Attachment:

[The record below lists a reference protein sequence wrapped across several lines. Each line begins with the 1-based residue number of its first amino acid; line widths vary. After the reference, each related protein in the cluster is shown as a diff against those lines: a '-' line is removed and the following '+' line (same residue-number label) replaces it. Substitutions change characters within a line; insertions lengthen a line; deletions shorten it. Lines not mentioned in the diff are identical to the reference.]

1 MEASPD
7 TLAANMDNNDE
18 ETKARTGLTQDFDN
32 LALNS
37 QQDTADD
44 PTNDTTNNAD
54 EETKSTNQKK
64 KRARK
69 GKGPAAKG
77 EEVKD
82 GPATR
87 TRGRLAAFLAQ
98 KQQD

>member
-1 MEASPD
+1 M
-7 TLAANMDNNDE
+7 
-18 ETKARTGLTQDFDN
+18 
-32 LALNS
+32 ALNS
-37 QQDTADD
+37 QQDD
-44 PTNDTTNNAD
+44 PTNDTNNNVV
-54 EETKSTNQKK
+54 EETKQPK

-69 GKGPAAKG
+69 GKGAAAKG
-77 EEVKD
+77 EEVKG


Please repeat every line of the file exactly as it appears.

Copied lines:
[The record below lists a reference protein sequence wrapped across several lines. Each line begins with the 1-based residue number of its first amino acid; line widths vary. After the reference, each related protein in the cluster is shown as a diff against those lines: a '-' line is removed and the following '+' line (same residue-number label) replaces it. Substitutions change characters within a line; insertions lengthen a line; deletions shorten it. Lines not mentioned in the diff are identical to the reference.]

1 MEASPD
7 TLAANMDNNDE
18 ETKARTGLTQDFDN
32 LALNS
37 QQDTADD
44 PTNDTTNNAD
54 EETKSTNQKK
64 KRARK
69 GKGPAAKG
77 EEVKD
82 GPATR
87 TRGRLAAFLAQ
98 KQQD

>member
-1 MEASPD
+1 M
-7 TLAANMDNNDE
+7 
-18 ETKARTGLTQDFDN
+18 
-32 LALNS
+32 ALNS
-37 QQDTADD
+37 QQDD
-44 PTNDTTNNAD
+44 PTNDTNNNVV
-54 EETKSTNQKK
+54 EETKQPK

-69 GKGPAAKG
+69 GKGAAAKG
-77 EEVKD
+77 EEVKG